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danbri xml proc notes

From: Dan Brickley <danbri@w3.org>
Date: Mon, 25 Jun 2001 15:19:30 -0400 (EDT)
To: <www-archive@w3.org>
Message-ID: <Pine.LNX.4.30.0106251518260.23217-100000@tux.w3.org>
xml processing workshop position paper, dan brickley, june 2001.

RDF Schemas and the XML Processing model: schema language pluralism for
XML data exchange.

This paper proposes an account of the role RDF Schema processing may play
in the XML world. Due to space limitations, some background knowledge of
RDF and RDF Schema is assumed.

In recent years, the notion of the XML infoset has come to prominance as a
unifiying formalism for the XML family of specifications. XML as
originally defined was simply a file format; XML documents are sequences
of characters, structured using '<'' and '>'. By introducing the notion of
the XML Infoset, we can move beyond this, and give a name to the more
abstract entities (tree-shaped data structures) that really constitute
xml. In one formulation, 'XML documents are the means by which XML
Infosets reproduce themselves'. This view also erves to remind us that
xml is a means to an end, and not an end in itself.

Meanwhile, many communities have been using XML documents to write down
their own data structures using '<', '>', and the elements, attributes and
namespacing mechanisms shared by all XML applications. Some of these
applications of XML are themselves generic data structuring systems, and
(like the Infoset), can be thought of as merely using XML as a transfer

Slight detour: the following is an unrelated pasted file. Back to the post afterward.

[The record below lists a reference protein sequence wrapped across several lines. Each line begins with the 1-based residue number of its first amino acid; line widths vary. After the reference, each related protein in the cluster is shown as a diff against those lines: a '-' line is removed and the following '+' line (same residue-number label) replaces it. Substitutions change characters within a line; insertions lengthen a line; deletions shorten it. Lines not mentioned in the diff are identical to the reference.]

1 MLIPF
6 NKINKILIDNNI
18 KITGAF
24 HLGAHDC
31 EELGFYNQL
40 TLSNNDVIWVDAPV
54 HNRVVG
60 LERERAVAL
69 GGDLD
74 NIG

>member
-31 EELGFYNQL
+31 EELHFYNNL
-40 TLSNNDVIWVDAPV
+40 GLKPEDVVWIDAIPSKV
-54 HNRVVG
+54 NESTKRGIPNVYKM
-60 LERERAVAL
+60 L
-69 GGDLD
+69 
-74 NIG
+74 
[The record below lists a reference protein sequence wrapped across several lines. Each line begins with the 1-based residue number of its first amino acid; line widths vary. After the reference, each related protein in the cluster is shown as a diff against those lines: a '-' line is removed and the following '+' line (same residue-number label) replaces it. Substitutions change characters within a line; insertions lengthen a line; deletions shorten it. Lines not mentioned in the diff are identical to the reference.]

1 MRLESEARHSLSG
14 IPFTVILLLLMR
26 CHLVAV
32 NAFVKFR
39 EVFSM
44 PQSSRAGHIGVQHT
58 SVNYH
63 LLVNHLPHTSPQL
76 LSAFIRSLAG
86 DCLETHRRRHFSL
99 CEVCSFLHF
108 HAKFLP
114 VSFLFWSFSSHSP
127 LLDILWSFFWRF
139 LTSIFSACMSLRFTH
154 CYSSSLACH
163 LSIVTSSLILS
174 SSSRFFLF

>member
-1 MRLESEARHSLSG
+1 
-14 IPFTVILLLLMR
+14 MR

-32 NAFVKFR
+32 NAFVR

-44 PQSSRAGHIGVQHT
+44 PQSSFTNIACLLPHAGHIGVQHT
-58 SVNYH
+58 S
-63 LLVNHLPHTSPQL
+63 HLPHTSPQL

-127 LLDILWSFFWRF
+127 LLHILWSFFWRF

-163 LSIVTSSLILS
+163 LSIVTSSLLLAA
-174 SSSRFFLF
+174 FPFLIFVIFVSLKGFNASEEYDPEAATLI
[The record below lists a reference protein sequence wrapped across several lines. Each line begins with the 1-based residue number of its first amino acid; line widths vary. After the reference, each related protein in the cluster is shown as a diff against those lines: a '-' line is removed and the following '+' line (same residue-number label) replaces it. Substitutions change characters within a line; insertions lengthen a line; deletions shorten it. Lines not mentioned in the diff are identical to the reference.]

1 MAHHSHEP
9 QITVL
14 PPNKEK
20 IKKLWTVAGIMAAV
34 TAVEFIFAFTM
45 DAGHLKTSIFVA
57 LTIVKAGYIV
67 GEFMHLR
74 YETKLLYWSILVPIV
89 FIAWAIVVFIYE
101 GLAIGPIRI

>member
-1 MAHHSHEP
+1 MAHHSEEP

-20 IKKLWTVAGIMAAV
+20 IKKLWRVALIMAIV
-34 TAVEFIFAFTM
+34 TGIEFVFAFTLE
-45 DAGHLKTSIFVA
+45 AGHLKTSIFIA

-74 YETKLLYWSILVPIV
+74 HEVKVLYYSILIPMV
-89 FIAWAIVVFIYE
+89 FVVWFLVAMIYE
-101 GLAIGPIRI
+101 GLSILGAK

sytax. SVG is 'written in' XML; XML Topic Maps are 'only XML when they're
not being used'; RDF developers focus on its non-anglebracketty abstract
information model rather than its representation in markup.

There is a parallism here: just as the XML infoset exploits angle-brackets
to reproduce itself, other data structures in turn exploit the XML infoset
to reproduce themselves.

The focus of this paper is on the limits of general XML processing: how
do events in the lifecycle of these applications that merely "use" the
Infoset relate to the events anticipated to be useful to all XML-based
systems. This theme recurs in various contexts: when should we use XLink
to express relationships, rather than some other XML vocabulary. When
should we describe composite document structures using XInclude versus
using some other mechanism? Do we risk babel by opting out of these
universal

infoset merging,data aggregation
rdf - what an infoset tells you
xml - schema , definc
Received on Monday, 25 June 2001 15:19:30 GMT

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